Returning to Lisa Meitner, shortly after Delbruck left Germany, Meitner went on to discover nuclear fission. Meitner was also the first scientist to recognize that Einstein’s famous equation, E = mc2, explained the source of the tremendous energy released in nuclear fission, as generated by the conversion of mass into energy; an idea actually inspired by a letter to her from Bohr. She and Leo Szilard were also the first (apparently independently) to recognize the possibility for a chain reaction; all necessary prerequisites for the making of an atomic bomb. These accomplishments are particularly intriguing because Meitner, as a Jew, was by then a non-person in Nazi Germany.

After the Anschluss (the annexation of Austria by Nazi Germany in 1938), Meitner’s situation in Germany became desperate. So, she fled Germany for safety in Holland, thanks to the efforts of Dutch physicists who persuaded their government to admit her on her Austrian passport that was no longer valid. In fact, Meitner was lucky to escape from Germany, since Kurt Hess, a chemist and an ardent Nazi, informed the Nazis of her imminent intent to flee. Later, in 1946, she acknowledged, “It was not only stupid but also very wrong that I did not leave (Germany) at once.”

Niels Bohr once again plays a role in our tale, since he found a laboratory in Sweden where Meitner might continue her work, and also secured funding for her from the Nobel Foundation. What’s more, Bohr helped to rescue numerous other refugees from the Nazis, including Felix Bloch, Otto Frisch, Edward Teller, and Victor Weisskopf. Recalling that Frisch was Meitner’s nephew, he and his aunt, together, were the first to articulate a theory of how the nucleus of an atom could be split into smaller parts. And, it was Frisch who named the process “nuclear fission.”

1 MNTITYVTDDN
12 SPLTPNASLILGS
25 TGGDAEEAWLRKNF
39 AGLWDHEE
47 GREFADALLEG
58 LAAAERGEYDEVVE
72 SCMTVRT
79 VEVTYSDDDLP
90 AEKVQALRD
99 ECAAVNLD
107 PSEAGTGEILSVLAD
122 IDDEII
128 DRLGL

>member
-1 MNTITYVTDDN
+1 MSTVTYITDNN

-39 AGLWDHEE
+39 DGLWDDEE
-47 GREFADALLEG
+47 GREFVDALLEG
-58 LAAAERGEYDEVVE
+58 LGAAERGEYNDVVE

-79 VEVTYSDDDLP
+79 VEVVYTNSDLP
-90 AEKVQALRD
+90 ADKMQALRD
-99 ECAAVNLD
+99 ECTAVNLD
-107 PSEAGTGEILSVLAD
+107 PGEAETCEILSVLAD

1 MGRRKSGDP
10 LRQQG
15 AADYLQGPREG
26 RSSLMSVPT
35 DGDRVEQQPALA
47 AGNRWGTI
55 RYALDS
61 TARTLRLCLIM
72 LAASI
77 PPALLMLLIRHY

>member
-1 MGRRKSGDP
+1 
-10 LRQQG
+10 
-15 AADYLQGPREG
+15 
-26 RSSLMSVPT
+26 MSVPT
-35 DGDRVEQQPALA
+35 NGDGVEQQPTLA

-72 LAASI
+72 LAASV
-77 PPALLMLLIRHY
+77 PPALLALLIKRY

In 1943, having a Jewish mother and learning of his imminent arrest by the Nazis in occupied Denmark, Bohr, aided by the Danish resistance, fled by sea to neutral Sweden. The very day after Bohr arrived in Sweden, he persuaded the King, Gustav V, to give refuge to all of Denmark’s 8,000 Jews. Shortly afterwards, Swedish radio broadcast that       Sweden was offering asylum to the Danish Jews, and their mass rescue then successfully proceeded.